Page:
What changes were made for Make?

Those of you already familiar with iFixit may wonder what we had to change to make the platform work for Make. In addition to the obvious facelift, we made two primary changes:

  1. We renamed ‘Device’ to ‘Topic’. So where on iFixit guides are organized by device (like installing a battery or an LCD in a specific iPod), on Make guides will be organized by topic (like Rocketry or Soft Circuits).
  2. You can add Make guides to up to two topics. This makes sense for projects like Arduino Blinking Bike Patch that should be visible by browsing to either Soft Circuits or Arduino.

How do we organize everything?

iFixit is organized by device. The instructions to install an iPod battery are nested this way: Media Player -> iPod -> iPod Nano -> iPod Nano 4th generation.

Make: Projects is organized by topic. To learn how to make a solar-powered LED bracelet, you’d browse through Craft -> Jewelry -> Solar Joule Bracelet.

Now go teach people to make something!

The internet is still quite poor at connecting the digital world with the physical. Make: Projects is a big step forward in our efforts to make the internet better by teaching people how to do real things.

Oil Leak Could Transform Repairmen into Superheroes

July 15, 2010 Repair Stories, Site News — Kyle Wiens

For the first time in our nation’s history, our hopes and dreams and economic fate rest, not on a warrior or a politician or an astronaut, but on a team of repairmen.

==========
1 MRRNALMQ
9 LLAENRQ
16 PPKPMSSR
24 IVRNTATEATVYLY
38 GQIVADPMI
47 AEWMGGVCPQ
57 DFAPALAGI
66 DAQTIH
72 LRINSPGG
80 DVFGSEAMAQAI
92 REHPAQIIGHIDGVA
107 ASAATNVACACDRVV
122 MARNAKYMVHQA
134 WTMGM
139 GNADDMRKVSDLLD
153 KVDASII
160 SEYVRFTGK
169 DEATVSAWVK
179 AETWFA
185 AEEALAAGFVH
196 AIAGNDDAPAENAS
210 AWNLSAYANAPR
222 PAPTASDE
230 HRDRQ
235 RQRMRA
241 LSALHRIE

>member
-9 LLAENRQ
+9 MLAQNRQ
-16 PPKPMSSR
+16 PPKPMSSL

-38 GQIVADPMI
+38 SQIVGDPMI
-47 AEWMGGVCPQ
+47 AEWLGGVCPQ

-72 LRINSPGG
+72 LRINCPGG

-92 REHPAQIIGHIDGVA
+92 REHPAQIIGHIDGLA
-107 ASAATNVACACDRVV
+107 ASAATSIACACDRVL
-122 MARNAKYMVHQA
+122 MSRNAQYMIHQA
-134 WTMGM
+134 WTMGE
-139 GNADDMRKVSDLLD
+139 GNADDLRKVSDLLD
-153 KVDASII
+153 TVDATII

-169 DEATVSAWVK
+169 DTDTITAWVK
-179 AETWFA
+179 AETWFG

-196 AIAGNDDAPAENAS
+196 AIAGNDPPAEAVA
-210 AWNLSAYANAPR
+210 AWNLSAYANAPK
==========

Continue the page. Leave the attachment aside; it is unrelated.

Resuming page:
Todd Schilla (left) and Ryan Gressett (right) co-pilot a remotely operated vehicle lowering a top hat onto the oil well in the gulf of Mexico. U.S. Coast Guard photo by Petty Officer 3rd Class Patrick Kelley.

The effort to seal the ruptured oil well in the Gulf is the grandest and highest-profile repair job since the Apollo 13 duct-tape fix. It is requiring a vast effort, leveraging all the ships and equipment and manpower that the most powerful companies and nations on earth can bring to bear.

It would be thrilling if the consequences of failure were not so dire.

Whatever the ultimate solution is, the men and women who finally do fix the ruptured well should be regarded as national heroes.

Continue reading our full editorial on

Is Apple silently fixing the iPhone 4 antenna issue?

July 13, 2010 Hardware — Kyle Wiens

Reports started surfacing today that Apple may have quietly revised the iPhone 4 to add a nonconductive coating to the metal band on the sides of the phone. This would fix the sudden signal drop from electrically bridging the antennas by touching the band in the bottom-left corner with your hand.